Reduced-dimensional materials have attracted tremendous attention because of their new physics and exotic properties, which are of great interests for fundamental science. More importantly, the manipulation and engineering of matter on an atomic scale yield promising applications for many fields including nanoelectronics, nanobiotechnology, environments, and renewable energy. Because of the unusual quantum confinement and enhanced surface effect of reduced-dimensional materials, traditional empirical models suffer from necessary but unreliable parameters extracted from previously-studied bulk materials. In this sense, quantitative, parameter-free approaches are highly useful for understanding properties of reduced-dimensional materials and, furthermore, predicting their novel applications. The first-principles density functional theory (DFT) is proven to be a reliable and convenient tool. In particular, recent progress in many-body perturbation theory (MBPT) makes it possible to calculate excited-state properties, e.g., quasiparticle (QP) band gap and optical excitations, by the first-principles approach based on DFT. Therefore, during my PhD study, I employed first-principles calculations based on DFT and MBPT to systematically study fundamental properties of typical reduced-dimensional semiconductors, i.e., the electronic structure, phonons, and optical excitations of core-shell nanowires (NWs) and graphene-like two-dimensional (2D) structures of current interests. First, I present first-principles studies on how to engineer band alignments of nano-sized radial heterojunctions, Si/Ge core-shell NWs. Our calculation reveals that band offsets in these one-dimensional (1D) nanostructures can be tailored by applying axial strain or varying core-shell sizes. In particular, the valence band offset can be efficiently tuned across a wide range and even be diminished via applied strain. Two mechanisms contribute to this tuning of band offsets. Furthermore, varying the

  19. First principles study of electronic, elastic and thermal properties of lutetium intermetallics

    International Nuclear Information System (INIS)

    Pagare, Gitanjali; Chouhan, Sunil Singh; Soni, Pooja; Sanyal, S.P.; Rajagopalan, M.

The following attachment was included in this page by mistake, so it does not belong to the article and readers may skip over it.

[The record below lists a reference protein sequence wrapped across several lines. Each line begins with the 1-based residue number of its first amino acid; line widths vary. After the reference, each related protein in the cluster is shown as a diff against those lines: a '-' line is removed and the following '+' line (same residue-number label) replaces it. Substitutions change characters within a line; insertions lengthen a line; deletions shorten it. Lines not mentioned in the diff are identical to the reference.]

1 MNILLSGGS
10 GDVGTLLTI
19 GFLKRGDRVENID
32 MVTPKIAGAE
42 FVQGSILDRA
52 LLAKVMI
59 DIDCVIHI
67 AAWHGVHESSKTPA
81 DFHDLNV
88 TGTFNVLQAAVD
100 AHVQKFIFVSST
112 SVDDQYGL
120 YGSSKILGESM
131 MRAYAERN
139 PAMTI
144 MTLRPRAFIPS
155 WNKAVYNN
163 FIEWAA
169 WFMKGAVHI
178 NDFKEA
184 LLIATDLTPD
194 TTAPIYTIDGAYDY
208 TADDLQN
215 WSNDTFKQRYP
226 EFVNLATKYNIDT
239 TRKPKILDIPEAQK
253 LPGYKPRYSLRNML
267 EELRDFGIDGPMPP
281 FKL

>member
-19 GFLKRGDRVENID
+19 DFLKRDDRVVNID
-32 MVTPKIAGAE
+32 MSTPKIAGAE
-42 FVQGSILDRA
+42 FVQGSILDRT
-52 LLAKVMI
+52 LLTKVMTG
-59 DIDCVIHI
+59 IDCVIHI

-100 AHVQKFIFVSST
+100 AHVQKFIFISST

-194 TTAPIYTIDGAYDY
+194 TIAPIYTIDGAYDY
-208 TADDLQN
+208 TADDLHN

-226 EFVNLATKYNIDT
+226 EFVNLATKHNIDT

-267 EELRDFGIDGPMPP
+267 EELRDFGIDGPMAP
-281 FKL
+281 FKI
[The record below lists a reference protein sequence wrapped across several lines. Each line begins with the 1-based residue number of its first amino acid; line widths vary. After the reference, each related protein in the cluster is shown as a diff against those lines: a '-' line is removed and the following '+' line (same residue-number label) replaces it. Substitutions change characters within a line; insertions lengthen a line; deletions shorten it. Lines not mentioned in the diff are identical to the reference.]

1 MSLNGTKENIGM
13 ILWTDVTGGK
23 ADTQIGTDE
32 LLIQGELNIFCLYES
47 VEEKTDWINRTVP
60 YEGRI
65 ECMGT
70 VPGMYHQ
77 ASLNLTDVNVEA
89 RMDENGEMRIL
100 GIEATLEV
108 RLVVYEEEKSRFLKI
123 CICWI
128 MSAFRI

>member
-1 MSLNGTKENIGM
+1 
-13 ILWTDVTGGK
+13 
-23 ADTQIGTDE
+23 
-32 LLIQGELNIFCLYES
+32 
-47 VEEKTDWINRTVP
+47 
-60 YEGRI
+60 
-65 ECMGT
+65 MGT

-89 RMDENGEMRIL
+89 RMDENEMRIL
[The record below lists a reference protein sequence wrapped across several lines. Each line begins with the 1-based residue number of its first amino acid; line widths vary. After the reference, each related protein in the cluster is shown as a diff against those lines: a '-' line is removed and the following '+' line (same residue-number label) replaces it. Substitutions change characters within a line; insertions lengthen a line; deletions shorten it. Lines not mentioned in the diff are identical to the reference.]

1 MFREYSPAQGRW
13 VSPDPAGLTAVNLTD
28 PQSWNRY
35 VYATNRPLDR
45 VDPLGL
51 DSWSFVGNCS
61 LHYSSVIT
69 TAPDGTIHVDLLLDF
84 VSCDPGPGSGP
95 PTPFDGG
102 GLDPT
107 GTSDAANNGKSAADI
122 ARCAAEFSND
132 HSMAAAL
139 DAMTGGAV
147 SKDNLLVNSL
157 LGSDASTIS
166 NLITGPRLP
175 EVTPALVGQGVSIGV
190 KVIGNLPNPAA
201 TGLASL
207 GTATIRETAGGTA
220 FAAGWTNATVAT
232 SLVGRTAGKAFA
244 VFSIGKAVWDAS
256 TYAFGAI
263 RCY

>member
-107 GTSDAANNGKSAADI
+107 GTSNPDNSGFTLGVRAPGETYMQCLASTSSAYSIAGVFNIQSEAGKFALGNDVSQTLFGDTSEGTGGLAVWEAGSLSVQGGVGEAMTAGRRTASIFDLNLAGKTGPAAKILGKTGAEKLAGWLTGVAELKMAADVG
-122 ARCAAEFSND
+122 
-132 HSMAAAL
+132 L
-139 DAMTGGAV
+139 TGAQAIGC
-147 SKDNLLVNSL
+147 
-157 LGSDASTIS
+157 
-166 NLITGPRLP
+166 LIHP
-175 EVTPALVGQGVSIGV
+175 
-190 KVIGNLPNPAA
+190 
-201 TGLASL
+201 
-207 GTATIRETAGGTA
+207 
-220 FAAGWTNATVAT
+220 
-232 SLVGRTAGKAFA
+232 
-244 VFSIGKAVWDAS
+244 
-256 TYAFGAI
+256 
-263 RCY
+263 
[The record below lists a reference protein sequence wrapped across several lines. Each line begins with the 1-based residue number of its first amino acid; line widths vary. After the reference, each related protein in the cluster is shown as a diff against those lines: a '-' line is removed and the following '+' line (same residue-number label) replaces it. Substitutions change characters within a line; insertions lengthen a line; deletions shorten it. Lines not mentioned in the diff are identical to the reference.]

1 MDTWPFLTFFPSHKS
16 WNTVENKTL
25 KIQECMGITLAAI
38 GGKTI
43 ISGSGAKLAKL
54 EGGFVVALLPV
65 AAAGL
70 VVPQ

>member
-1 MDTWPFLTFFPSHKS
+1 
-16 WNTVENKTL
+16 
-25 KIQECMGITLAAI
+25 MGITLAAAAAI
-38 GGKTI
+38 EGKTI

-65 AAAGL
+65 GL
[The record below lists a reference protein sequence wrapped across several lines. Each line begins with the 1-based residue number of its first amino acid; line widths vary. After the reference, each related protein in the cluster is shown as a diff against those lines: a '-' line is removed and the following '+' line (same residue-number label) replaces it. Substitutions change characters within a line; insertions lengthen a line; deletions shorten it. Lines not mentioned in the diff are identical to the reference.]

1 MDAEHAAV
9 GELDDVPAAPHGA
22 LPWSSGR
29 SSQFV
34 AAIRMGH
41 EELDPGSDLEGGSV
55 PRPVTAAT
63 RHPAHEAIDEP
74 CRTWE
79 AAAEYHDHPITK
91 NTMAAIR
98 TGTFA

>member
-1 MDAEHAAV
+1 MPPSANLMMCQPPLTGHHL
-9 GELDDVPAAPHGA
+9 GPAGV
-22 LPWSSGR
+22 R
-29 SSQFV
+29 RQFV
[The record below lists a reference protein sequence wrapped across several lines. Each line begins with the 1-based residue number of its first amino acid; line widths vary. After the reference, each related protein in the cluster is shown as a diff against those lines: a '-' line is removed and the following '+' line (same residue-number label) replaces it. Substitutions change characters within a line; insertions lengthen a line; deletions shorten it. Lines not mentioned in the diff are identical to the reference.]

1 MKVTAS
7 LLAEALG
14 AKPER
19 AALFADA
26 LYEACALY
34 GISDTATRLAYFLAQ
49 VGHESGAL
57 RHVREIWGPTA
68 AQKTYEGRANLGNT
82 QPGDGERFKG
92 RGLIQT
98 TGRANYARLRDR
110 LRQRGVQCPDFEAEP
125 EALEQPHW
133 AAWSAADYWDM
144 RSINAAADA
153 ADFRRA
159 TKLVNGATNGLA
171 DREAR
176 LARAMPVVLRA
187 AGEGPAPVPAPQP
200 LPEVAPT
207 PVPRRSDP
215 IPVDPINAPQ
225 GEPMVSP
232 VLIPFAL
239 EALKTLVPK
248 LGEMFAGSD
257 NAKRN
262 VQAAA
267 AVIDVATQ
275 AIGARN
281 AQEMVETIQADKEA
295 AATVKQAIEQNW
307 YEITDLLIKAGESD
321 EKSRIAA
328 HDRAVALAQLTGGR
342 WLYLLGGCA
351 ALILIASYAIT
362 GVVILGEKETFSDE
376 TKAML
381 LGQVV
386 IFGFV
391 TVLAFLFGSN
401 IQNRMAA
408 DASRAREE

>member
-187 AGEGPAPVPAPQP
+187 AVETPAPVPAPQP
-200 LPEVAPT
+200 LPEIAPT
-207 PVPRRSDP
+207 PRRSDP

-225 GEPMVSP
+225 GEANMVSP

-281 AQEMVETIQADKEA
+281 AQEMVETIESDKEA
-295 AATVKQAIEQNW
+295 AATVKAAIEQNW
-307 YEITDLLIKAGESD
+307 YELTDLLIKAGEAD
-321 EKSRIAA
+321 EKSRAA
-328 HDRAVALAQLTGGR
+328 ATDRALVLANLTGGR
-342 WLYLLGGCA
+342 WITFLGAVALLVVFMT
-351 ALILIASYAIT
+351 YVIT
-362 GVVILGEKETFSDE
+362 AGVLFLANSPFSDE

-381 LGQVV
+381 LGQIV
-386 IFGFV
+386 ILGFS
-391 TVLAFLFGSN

2011-01-01

    In the present work, the electronic, elastic and thermal properties of lutetium intermetallics LuX have been studied theoretically by using first principles calculations based on density functional theory (DFT) with the generalized gradient approximation (GCA)

  20. Electron-phonon thermalization in a scalable method for real-time quantum dynamics

    Science.gov (United States)

    Rizzi, Valerio; Todorov, Tchavdar N.; Kohanoff, Jorge J.; Correa, Alfredo A.

    2016-01-01

    We present a quantum simulation method that follows the dynamics of out-of-equilibrium many-body systems of electrons and oscillators in real time. Its cost is linear in the number of oscillators and it can probe time scales from attoseconds to hundreds of picoseconds. Contrary to Ehrenfest dynamics, it can thermalize starting from a variety of initial conditions, including electronic population inversion. While an electronic temperature can be defined in terms of a nonequilibrium entropy, a Fermi-Dirac distribution in general emerges only after thermalization. These results can be used to construct a kinetic model of electron-phonon equilibration based on the explicit quantum dynamics.

  1. Significant Electronic Thermal Transport in the Conducting Polymer Poly(3,4‐ethylenedioxythiophene)

    DEFF Research Database (Denmark)

    Weathers, Annie; Khan, Zia Ullah; Brooke, Robert

    2015-01-01

    Suspended microdevices are employed to measure the in-plane electrical conductivity, thermal conductivity, and Seebeck coefficient of suspended poly(3,4-ethylenedioxythiophene) (PEDOT) thin films. The measured thermal conductivity is higher than previously reported for PEDOT and generally increases...... with the electrical conductivity. The increase exceeds that predicted by the Wiedemann–Franz law for metals and can be explained by significant electronic thermal transport in PEDOT....

  2. Quantum decoherence in electronic current flowing through carbon nanotubes induced by thermal atomic vibrations

    Science.gov (United States)

    Ishizeki, Keisuke; Sasaoka, Kenji; Konabe, Satoru; Souma, Satofumi; Yamamoto, Takahiro

    2018-06-01

    We theoretically investigate quantum decoherence in electronic currents flowing through metallic carbon nanotubes caused by thermal atomic vibrations using the time-dependent Schrödinger equation for an open system. We reveal that the quantum coherence of conduction electrons decays exponentially with tube length at a fixed temperature, and that the decay rate increases with temperature. We also find that the phase relaxation length due to the thermal atomic vibrations is inversely proportional to temperature.

  3. Effects of Thermal Resistance on One-Dimensional Thermal Analysis of the Epidermal Flexible Electronic Devices Integrated with Human Skin